1.1 Miscellaneous scripts
In the process of developing a writing system for the a priori language
SIGIL (see 1.2 below), I became interested in orthographical experiments
and problem-solving in the contexts of other languages.
Many of the resulting scripts can also be found on Simon Ager’s excellent website
Note that the IPA (International Phonetic Alphabet)
is used throughout to transcribe the sounds.
1.2 Scripts for SIGIL
The writing system for SIGIL has been in parallel development with
the a priori language since 2006.
The language enforces phonological specifications upon the script,
and the needs of writing and reading also make practical demands upon the design.
These conflicting aspects have resulted in numerous experiments and revisions,
but in almost every case, the design is phonetic-featural.
Details about the language and its evolution will be found in the
book Language for the World.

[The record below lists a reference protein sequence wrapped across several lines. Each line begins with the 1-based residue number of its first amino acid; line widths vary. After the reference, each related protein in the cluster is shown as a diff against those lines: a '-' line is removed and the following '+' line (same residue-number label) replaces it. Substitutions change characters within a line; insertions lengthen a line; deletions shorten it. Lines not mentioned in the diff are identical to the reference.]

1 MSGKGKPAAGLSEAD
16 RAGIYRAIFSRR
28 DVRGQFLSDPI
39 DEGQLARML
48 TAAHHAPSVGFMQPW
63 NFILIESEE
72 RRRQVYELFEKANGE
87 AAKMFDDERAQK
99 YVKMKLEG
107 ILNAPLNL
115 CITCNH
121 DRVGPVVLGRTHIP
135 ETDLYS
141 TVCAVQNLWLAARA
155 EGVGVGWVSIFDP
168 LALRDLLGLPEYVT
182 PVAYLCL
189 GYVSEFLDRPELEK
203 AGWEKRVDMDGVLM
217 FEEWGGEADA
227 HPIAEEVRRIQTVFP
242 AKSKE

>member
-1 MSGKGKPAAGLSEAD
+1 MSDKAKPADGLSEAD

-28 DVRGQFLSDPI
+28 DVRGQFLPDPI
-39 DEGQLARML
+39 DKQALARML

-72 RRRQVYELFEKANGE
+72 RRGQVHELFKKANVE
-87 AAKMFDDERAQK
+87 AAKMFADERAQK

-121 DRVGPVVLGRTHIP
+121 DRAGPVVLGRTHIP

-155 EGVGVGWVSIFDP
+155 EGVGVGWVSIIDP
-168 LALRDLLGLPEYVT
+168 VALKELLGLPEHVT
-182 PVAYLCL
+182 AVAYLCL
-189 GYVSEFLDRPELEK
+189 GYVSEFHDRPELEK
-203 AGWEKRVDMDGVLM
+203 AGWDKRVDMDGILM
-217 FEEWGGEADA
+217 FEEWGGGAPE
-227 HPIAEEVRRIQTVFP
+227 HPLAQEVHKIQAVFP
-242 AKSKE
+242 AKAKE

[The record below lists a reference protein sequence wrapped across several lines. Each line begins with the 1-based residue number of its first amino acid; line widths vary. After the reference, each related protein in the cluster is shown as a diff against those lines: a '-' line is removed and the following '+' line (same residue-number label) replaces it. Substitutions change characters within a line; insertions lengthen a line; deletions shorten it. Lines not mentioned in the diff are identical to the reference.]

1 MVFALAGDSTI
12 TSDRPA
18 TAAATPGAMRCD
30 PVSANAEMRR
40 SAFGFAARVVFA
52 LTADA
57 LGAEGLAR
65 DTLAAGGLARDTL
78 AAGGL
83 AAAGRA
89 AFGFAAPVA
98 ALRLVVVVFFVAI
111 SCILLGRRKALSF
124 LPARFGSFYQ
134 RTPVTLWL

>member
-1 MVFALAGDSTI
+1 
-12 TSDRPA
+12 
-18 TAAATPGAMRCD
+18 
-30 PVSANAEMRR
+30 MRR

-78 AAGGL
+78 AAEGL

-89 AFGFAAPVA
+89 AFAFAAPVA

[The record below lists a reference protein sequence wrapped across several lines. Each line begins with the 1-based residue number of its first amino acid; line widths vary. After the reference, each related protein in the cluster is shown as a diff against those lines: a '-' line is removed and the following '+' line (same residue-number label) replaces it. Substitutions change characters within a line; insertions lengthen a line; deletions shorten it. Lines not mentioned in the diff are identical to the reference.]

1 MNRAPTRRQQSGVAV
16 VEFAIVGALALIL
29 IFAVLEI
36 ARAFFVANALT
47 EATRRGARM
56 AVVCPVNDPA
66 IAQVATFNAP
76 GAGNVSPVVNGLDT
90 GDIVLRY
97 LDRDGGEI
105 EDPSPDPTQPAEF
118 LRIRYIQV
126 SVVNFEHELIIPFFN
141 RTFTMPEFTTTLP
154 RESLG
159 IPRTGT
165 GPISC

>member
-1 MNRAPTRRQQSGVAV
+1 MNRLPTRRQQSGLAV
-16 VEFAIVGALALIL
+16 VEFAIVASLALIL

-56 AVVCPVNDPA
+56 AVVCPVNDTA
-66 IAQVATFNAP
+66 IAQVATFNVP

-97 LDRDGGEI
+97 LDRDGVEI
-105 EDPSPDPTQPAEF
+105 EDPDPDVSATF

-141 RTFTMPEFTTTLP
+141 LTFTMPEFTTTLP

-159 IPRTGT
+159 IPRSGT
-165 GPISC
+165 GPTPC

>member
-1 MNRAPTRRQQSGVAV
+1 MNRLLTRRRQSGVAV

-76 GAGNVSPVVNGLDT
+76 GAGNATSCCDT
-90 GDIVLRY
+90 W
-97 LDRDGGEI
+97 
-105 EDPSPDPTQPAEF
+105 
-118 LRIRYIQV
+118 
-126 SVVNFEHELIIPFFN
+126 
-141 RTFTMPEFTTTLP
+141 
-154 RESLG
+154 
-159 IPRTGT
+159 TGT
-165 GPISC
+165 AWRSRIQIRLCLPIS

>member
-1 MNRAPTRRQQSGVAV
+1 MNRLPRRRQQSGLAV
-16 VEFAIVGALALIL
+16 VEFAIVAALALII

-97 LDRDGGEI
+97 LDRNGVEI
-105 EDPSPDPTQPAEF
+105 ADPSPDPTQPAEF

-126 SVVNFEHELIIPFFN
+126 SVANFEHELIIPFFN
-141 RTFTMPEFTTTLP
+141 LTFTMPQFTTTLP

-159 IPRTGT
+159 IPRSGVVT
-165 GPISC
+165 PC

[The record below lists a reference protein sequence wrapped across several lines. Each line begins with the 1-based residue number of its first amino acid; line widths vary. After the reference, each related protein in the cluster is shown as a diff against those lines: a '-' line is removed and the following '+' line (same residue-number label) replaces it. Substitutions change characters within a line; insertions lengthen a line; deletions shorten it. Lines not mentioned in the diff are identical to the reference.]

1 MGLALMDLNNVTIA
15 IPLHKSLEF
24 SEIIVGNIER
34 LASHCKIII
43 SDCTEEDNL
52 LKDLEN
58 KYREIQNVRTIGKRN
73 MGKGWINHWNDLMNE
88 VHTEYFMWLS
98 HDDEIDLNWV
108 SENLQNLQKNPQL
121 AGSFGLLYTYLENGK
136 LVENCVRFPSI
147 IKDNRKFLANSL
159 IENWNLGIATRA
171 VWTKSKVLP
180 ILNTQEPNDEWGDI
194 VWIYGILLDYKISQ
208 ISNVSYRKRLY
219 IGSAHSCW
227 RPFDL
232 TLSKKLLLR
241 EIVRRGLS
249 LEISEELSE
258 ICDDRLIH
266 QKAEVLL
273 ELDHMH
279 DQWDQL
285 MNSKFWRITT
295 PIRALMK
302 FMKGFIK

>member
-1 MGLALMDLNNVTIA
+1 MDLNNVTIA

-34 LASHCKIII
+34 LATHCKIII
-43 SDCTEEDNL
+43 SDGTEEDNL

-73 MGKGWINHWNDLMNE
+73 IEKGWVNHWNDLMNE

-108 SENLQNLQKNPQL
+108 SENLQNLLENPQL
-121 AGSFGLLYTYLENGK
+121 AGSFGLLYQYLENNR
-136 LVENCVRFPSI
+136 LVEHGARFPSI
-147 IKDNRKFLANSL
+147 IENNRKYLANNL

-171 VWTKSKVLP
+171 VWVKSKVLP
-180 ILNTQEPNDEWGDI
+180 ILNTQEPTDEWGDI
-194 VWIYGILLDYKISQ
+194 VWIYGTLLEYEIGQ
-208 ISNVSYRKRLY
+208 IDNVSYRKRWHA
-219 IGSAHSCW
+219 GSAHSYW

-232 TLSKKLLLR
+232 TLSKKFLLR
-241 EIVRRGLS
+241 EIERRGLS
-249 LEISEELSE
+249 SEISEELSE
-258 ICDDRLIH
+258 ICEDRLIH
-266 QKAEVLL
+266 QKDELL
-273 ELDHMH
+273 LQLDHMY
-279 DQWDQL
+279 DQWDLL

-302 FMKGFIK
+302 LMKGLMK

Note that versions 1 through 23 of the script (and one or two others) were rejected from this list,
being either structurally awkward or visually unappealing.
The SIGIL language (including its phoneme set) is in the final stages of development.
I am mostly satisfied with Slinseng-Fi, Slinsen-Yi and Pranish for the writing of it,
and these will be representative in published articles from now on.
1.3 Visual index
See a list of my invented scripts, which can be identified at a glance.
See a discussion of how neographies make great tattoos.
1.5 Artificial voice
Temporarily here until the Music production section is ready,
this is a recent example of my developing Vox program speaking the first line of
Shakespeare’s sonnet 18, using OP
It can also sing.